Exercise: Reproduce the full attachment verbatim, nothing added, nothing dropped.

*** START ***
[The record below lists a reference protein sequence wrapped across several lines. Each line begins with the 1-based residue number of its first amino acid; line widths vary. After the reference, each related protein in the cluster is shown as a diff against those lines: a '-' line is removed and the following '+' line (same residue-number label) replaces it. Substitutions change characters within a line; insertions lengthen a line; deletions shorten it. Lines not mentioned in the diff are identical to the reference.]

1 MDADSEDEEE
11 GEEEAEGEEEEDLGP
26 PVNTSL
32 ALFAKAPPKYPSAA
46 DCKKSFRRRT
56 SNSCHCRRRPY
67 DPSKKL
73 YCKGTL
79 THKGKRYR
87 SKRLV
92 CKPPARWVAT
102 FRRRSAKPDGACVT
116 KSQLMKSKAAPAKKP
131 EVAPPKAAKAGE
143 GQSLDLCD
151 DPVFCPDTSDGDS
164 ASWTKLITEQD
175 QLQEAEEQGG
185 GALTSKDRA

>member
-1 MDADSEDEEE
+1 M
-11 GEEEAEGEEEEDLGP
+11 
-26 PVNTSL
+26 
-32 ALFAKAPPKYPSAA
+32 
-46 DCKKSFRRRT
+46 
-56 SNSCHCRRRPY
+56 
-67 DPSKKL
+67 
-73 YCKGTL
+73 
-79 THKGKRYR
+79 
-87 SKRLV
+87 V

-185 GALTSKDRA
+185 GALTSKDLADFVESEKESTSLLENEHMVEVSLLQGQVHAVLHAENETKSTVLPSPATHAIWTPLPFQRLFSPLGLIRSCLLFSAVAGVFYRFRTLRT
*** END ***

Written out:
[The record below lists a reference protein sequence wrapped across several lines. Each line begins with the 1-based residue number of its first amino acid; line widths vary. After the reference, each related protein in the cluster is shown as a diff against those lines: a '-' line is removed and the following '+' line (same residue-number label) replaces it. Substitutions change characters within a line; insertions lengthen a line; deletions shorten it. Lines not mentioned in the diff are identical to the reference.]

1 MDADSEDEEE
11 GEEEAEGEEEEDLGP
26 PVNTSL
32 ALFAKAPPKYPSAA
46 DCKKSFRRRT
56 SNSCHCRRRPY
67 DPSKKL
73 YCKGTL
79 THKGKRYR
87 SKRLV
92 CKPPARWVAT
102 FRRRSAKPDGACVT
116 KSQLMKSKAAPAKKP
131 EVAPPKAAKAGE
143 GQSLDLCD
151 DPVFCPDTSDGDS
164 ASWTKLITEQD
175 QLQEAEEQGG
185 GALTSKDRA

>member
-1 MDADSEDEEE
+1 M
-11 GEEEAEGEEEEDLGP
+11 
-26 PVNTSL
+26 
-32 ALFAKAPPKYPSAA
+32 
-46 DCKKSFRRRT
+46 
-56 SNSCHCRRRPY
+56 
-67 DPSKKL
+67 
-73 YCKGTL
+73 
-79 THKGKRYR
+79 
-87 SKRLV
+87 V

-185 GALTSKDRA
+185 GALTSKDLADFVESEKESTSLLENEHMVEVSLLQGQVHAVLHAENETKSTVLPSPATHAIWTPLPFQRLFSPLGLIRSCLLFSAVAGVFYRFRTLRT